To support our stress response function, we often work with herbs that affect perception of stress. This “upstream” strategy buffers the stress response somewhat, encouraging a balanced, healthy response and supporting good recovery.

For good energy, healthy sleep patterns, and a balanced stress response, we turn to herbal adaptogens and nervines.*

Adaptogens have broad-ranging effects. In general, we can think of adaptogenic herbs as allies that buffer our overall stress response function by supporting the physiology in a range of ways, . For example, herbs like rhodiola and eleuthero have this buffering effect on the stress response function of the adrenal system, and can also provide our physiology with phytochemistry that supports the activity of brain pathways devoted to alertness and attention. The net result: we feel more alert, but at the same maintain a balanced response in the face of occasional stress. *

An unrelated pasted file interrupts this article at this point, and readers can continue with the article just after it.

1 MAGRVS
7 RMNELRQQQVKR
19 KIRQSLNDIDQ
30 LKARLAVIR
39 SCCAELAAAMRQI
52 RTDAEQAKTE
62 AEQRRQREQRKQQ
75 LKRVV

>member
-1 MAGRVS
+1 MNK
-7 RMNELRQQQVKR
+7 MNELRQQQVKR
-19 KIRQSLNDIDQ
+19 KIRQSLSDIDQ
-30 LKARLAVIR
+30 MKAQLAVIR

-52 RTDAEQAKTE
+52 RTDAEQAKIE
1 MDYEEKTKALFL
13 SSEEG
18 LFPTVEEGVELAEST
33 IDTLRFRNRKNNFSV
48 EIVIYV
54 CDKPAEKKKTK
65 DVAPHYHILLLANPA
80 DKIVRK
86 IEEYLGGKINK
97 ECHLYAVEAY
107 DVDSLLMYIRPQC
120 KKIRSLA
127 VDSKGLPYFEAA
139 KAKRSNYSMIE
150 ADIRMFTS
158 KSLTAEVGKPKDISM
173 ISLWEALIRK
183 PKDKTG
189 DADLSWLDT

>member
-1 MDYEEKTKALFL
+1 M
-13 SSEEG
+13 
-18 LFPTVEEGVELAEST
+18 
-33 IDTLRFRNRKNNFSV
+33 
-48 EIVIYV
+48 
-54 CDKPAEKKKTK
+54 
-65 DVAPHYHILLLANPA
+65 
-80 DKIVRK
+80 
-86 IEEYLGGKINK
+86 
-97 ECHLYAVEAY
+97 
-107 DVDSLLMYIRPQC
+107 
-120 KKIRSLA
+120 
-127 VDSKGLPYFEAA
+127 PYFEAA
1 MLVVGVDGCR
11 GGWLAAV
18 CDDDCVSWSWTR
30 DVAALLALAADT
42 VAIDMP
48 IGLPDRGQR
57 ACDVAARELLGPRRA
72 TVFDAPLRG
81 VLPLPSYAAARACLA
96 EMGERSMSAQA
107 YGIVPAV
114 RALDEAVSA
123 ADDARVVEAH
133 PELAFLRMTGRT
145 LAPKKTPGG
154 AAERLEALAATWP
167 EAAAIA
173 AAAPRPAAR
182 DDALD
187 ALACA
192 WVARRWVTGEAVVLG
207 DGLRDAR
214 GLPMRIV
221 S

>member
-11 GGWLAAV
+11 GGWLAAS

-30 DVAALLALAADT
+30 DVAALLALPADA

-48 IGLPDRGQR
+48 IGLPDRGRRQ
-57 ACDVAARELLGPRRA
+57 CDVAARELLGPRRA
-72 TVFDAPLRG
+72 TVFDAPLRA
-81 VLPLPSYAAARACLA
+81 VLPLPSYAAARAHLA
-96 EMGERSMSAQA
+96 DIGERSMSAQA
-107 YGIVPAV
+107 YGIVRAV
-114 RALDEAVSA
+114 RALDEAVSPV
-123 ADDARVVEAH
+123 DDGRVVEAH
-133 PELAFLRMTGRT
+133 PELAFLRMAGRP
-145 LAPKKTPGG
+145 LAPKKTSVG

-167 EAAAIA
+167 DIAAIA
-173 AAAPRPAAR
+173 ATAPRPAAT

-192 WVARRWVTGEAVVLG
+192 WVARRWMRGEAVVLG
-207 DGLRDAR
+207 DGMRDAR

Other adaptogens are more calming in nature: they still help set an “upper limit” on the overall stress response, but may also help us shift more easily into the “rest-and-digest” function of our physiology (the counterpoint to the “fight-or-flight” stress response). By supporting more effective recovery during times of rest, adaptogens such as ashwagandha and schisandra allow the body to bounce back and we can really notice this during the day: a balanced mood and energy level follows. It’s interesting to note that these herbs won’t ever make you “sleepy” directly: their effects help get us into a more restful place during the evening and nighttime hours, setting the stage for normal recovery and sleep.*